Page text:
Saturday 17 October 2020

Machining the Crankcases – Part 2

As there was now a flat surface on the inner surface of both crankcase halves the timing-side could be machined to provide a flat surface for further machining operations and this was done using a fly-cutter in the milling machine.

Unfortunately, this was the last operation that I could undertake on the milling machine without providing more “headroom”. I have a Tom Senior Major milling machine with the vertical quill head and this is an excellent machine tool in every respect except in its capacity, or lack of it, for milling large items. It is all too easy to fill the space between the table and the tool  and whilst I have often overcome this deficiency in the past, for example, by shortening drills or turning taps with a spanner rather than a tap wrench, it was impossible to even fit the crankcases under the vertical head without some drastic modifications.

I decided that I would raise the head by approx. 7.5” by machining a very substantial (300mm x 200mm x 50mm) piece of aluminium which would then allow the crankcases and tooling to fit. As this needed to be very rigid I used 7075 T6 aluminium alloy which is an extremely high strength aluminium, often used in aerospace applications, and is nearly as strong as EN8 steel. A large piece like this is also not cheap! …but it has increased the utility of my milling machine beyond belief.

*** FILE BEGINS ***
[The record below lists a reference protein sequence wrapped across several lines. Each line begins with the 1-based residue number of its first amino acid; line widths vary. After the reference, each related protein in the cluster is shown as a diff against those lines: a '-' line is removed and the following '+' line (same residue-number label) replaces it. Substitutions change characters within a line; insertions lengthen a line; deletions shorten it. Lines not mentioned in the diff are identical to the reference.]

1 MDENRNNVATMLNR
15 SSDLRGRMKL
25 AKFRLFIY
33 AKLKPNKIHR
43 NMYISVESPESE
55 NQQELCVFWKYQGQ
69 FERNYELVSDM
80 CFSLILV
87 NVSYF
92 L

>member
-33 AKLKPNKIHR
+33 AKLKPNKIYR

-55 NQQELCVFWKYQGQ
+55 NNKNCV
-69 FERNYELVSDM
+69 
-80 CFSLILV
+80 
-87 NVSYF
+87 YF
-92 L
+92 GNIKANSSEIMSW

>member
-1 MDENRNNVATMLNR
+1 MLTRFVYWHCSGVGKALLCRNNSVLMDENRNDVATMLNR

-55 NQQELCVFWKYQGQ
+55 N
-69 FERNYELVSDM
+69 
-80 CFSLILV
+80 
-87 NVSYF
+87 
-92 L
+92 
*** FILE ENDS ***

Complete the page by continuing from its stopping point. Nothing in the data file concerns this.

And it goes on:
The first piece of machining on this was to remove the corners at both ends to enable it to fit in the lathe without hitting the lead screw.

And to then machine the various holes that were required to take a new short length of stainless steel bar to support the head and to mount the head on the milling machine.

 And with the extension fitted it was now possible to machine the crankcases.

It seems that I didn’t take a picture of the crankcases and the jig at the time of machining so the picture below shows the simple jig to support the crankcases to the left of the spare set of crankcases. Very simply, the 1 1/8" diameter bar of the jig is centred and then passed through the main bearings and offset from the drill to allow each of the main clamping holes to be bored through both halves simultaneously. The crankcases are clamped together  with studs through the already-bored holes until all 8 holes have been bored


Having completed all the holes for the main clamping the next step was to machine the top faces and bore the holes for the cylinders.

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